Radiology salaries reflect U.S. healthcare imbalance

November 1, 2008

While radiology is the highest paid and most popular specialty, primary care remains the lowest paid and least popular among graduates, according to a research letter published in the Journal of the American Medical Association.

While radiology is the highest paid and most popular specialty, primary care remains the lowest paid and least popular among graduates, according to a research letter published in the Journal of the American Medical Association.

University of Georgia professor Dr. Mark H. Ebell compared the 2007 median income for physicians in various specialties and their rate of residency positions filled with U.S. graduates. Radiologists were at the top with an average starting salary of $350,000 and every position filled. At the other end of the spectrum, family medicine had an average starting salary of $130,000 and 304 positions vacant. Internists and pediatricians didn't fare much better (JAMA 2008; 300[10]:1131-1132).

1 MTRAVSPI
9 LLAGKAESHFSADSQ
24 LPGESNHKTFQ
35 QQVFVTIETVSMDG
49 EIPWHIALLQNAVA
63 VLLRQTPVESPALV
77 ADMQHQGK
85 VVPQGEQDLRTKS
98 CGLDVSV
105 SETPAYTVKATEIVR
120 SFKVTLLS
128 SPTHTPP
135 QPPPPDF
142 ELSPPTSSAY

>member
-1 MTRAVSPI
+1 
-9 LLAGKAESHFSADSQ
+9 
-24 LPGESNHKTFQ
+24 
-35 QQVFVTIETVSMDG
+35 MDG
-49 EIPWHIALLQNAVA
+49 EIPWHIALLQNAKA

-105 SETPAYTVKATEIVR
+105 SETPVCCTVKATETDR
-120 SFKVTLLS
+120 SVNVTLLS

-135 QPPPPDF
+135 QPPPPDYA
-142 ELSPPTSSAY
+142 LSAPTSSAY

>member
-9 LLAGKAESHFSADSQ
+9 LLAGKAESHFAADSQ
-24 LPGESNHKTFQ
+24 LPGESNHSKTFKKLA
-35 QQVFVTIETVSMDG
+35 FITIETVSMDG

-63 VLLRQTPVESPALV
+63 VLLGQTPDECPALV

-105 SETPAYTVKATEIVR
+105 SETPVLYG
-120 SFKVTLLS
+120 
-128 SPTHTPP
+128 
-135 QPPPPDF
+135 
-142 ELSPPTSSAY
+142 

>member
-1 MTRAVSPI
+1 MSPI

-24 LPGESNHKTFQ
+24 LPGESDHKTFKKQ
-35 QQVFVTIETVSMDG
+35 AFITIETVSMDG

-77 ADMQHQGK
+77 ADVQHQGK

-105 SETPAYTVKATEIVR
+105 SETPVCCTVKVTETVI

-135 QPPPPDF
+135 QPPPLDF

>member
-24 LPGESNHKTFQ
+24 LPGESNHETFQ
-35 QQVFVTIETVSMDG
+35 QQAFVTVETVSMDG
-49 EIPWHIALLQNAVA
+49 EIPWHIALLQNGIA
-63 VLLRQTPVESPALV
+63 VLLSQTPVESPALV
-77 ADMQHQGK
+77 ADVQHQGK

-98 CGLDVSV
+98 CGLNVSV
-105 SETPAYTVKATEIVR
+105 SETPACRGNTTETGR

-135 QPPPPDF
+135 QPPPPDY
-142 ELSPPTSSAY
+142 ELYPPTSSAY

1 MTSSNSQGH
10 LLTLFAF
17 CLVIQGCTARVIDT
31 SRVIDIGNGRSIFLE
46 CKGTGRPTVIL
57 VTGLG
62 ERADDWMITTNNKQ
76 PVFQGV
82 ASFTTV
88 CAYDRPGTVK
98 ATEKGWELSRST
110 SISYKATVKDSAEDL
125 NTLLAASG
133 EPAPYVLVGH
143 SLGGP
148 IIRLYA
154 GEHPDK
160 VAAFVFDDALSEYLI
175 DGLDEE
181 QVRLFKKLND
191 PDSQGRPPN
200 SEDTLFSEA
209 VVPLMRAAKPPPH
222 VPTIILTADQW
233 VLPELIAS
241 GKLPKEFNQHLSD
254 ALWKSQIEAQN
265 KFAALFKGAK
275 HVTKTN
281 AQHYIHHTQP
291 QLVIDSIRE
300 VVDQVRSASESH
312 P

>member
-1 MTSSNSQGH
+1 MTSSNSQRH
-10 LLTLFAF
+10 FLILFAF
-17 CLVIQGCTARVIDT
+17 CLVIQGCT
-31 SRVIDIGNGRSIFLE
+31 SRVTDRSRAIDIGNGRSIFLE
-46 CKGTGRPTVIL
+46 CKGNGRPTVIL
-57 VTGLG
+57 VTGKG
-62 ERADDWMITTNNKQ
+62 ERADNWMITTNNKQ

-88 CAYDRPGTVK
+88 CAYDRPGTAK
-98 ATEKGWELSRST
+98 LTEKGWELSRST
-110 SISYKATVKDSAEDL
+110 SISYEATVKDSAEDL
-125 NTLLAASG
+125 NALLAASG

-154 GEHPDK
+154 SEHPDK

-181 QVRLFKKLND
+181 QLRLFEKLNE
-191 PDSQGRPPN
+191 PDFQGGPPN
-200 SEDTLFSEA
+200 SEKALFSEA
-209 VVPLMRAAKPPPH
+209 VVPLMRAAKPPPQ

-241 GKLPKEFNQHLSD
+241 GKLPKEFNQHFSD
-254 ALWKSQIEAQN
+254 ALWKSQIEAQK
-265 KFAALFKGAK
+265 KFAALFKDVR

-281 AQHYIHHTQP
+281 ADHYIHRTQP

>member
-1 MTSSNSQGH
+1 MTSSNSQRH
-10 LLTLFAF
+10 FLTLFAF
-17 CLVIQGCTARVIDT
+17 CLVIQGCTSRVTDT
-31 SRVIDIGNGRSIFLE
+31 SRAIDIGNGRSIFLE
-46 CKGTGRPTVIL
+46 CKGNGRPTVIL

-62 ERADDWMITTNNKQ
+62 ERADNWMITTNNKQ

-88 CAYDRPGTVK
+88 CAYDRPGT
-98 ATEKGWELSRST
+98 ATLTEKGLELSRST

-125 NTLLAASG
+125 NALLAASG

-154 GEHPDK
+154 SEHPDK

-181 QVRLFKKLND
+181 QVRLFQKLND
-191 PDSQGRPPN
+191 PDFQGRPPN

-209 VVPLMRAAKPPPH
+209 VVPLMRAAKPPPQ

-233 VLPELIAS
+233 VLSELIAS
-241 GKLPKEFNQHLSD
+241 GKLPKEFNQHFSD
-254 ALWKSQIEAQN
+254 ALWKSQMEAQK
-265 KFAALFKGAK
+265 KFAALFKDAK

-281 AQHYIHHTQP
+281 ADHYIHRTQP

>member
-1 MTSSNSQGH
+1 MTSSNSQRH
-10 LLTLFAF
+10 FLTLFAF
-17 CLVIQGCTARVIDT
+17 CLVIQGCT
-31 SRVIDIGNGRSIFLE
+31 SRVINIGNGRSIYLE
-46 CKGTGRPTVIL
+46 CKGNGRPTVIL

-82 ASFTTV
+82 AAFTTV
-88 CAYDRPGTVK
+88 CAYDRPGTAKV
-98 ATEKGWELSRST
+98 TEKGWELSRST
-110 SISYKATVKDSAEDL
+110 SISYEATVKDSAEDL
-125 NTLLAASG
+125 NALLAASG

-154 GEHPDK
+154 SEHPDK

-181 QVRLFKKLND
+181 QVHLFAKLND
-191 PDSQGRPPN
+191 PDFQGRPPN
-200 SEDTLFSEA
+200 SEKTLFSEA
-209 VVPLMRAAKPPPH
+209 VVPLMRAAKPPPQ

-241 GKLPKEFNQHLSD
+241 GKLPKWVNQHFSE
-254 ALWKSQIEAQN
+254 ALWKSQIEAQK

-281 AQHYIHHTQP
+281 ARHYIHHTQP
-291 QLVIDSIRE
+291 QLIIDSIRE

Greater percentages of primary care physicians correlate with better population health outcomes, Ebell said. Rising student debt and lower salaries, however, deter U.S. graduates from pursuing careers in primary care. Addressing salary disparities could turn the trend around.